I write to commend the recent letter submitted by Dr. McKinney. However, in contrast to her “little emotion” to Mr. May’s letter on Sept. 17, I experienced a feeling of anger and resentment. I think little of one, citizen or immigrant, who condemns a community or notion, to which they have contributed nothing or very little.
It seems to me that Mr. May should be very thankful to this kind community for what he received here. Foremost, his early education; then the use of our fine city library, then police and fire protection, then medical attention if needed, then on and on.
We are very fortunate that Dr. McKinney returned to “where she came from” after her very extensive medical training. Her work at our first class hospital is becoming legendary.
Now regarding the school bond issue: Should our school administrators and school board members decide that we have a need, we should and we will eventually respond positively. This was true in the past and will be true again.
In my opinion, the bond failed for two primary reasons: Timing and location.
The timing was poor because taxpayers are already over-burdened. The location was poor because of traffic congestion that would be created and difficult accessibility.
Our current four elementary schools were built for several reasons, but one was accessibility for small children.
Now let us remember that the value of a school is not in the structure itself, but in the persons who serve within.
Traveling in India, I saw a huge number of rural students, sitting outside in circular form, being taught outside, amid stacks of cow dung patties used for heat. Somehow, some of the world's best scholars and best professional minds have come from India.
Dr. McKinney well summarized the many shortcomings of Gage County. Apparently we have more than our share of morbid obesity with its accompanying diabetes, smoking, bing drinking and other sordid behaviors.
Such behaviors are often associated with poverty, but that is no reason it can’t be sopped if people will do what our leaders teach.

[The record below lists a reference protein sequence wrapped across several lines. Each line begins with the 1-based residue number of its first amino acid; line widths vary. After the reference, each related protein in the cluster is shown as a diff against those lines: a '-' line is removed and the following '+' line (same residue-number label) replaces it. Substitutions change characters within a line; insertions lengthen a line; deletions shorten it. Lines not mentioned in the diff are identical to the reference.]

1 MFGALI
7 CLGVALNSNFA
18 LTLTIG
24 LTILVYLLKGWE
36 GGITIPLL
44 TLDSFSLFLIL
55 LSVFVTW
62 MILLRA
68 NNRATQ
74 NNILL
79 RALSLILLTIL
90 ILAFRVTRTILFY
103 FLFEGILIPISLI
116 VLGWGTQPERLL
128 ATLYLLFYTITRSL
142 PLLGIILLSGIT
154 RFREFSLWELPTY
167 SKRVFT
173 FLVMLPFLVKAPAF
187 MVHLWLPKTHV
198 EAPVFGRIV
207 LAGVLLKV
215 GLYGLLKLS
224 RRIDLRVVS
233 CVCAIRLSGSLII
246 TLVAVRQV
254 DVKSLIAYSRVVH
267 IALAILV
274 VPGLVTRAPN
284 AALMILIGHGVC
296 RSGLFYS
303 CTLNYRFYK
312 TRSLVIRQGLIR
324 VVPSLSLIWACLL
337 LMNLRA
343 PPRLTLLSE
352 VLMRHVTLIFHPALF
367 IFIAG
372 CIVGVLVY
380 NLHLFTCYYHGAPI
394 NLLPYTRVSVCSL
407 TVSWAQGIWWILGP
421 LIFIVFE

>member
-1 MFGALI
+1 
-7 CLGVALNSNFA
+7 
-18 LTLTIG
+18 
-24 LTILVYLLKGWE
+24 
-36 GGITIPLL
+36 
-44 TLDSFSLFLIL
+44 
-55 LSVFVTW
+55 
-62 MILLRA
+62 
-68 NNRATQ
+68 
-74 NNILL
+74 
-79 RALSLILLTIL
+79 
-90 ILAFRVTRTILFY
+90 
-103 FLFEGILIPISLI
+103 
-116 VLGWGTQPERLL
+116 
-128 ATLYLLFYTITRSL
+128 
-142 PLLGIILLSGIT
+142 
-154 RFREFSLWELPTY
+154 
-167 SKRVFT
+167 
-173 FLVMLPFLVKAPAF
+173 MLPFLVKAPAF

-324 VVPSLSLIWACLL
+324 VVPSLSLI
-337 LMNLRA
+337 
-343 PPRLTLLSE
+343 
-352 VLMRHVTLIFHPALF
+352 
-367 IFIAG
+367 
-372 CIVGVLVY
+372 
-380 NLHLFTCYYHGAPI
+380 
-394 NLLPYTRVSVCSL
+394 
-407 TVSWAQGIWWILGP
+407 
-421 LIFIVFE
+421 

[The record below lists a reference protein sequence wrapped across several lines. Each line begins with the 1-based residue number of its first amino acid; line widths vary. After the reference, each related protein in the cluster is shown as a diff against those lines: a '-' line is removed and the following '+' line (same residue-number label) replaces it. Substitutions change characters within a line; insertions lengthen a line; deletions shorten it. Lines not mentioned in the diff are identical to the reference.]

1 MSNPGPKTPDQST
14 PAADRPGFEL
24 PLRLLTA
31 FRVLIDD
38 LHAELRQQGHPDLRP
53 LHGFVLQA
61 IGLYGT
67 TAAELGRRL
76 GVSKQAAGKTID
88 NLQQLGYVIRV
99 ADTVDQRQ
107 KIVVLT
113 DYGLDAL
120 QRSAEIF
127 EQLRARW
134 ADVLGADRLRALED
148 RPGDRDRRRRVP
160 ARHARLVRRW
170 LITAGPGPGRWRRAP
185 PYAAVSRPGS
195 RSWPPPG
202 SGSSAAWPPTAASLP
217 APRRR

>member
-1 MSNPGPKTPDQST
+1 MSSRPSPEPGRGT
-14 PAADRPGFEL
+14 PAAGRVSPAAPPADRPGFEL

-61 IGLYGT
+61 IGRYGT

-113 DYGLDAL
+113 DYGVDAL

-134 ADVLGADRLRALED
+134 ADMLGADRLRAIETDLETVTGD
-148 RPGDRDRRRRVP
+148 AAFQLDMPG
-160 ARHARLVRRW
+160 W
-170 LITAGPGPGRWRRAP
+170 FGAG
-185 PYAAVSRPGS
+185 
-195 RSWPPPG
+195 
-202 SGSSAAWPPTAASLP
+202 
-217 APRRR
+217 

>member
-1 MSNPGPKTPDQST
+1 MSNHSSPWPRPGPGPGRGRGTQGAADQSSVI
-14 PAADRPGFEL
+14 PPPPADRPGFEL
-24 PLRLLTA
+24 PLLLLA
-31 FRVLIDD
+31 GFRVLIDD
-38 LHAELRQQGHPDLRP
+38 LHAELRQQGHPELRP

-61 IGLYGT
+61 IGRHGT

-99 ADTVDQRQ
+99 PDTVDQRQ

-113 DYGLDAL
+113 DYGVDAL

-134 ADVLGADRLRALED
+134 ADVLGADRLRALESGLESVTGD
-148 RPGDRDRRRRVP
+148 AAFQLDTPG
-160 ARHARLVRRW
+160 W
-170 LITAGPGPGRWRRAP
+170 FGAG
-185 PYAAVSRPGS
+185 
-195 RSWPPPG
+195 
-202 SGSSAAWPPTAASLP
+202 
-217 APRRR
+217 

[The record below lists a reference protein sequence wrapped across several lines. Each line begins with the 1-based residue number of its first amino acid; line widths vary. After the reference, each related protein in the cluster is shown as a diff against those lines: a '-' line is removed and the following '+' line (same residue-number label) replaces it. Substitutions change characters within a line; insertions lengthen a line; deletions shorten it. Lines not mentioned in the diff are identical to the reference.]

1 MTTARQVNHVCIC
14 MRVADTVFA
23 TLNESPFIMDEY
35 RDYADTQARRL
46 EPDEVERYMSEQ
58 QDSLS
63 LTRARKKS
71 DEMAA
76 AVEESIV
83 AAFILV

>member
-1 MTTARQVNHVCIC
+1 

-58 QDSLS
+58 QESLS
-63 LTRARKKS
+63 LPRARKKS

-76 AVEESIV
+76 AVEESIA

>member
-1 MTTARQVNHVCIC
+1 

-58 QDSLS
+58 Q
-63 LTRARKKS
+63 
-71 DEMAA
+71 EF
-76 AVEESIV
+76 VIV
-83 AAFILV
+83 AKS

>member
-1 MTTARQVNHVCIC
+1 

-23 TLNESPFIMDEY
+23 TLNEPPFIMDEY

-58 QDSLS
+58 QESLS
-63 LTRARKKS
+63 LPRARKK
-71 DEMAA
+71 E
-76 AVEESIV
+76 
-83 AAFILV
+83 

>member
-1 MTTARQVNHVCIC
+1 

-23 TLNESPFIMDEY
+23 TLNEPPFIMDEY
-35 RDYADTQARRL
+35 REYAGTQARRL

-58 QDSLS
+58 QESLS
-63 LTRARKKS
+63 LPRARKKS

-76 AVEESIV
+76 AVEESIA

Dr. McKinney did not summarize the glowing amenities of our city and our county. In her business, as was mine, one is more apt to see the shortcomings than the amenities. But now that I have retired after 53 years of practicing medicine, I can more clearly see what this kind community means to me and what it has given to all of us.
I see the hard work of the Humane Society, the volunteers at the Bargain Box, at the Historical Society, at the Community Food Pantry delivering meals, at the Community Players and on and on.
I see our compassion for the handicapped, the homeless and the aged. I see our beautiful churches, our parks and trails. I see the blessings that abide in our town. We can be proud of our hospital and Dr. McKinney’s leadership in the CHIP (Complete Health Improvement Program) and wish her well for the Blue Zone Project.
We can be proud of our school system and its achievements. I have seen most of the world and would not want to live anywhere else than Beatrice. And so, let us be generous with our money because we can’t take it with us, and generous with our efforts, because it’s later than you think.
And for you, Mr. May, try to think better of us.
C.T. Frerichs, MD, Beatrice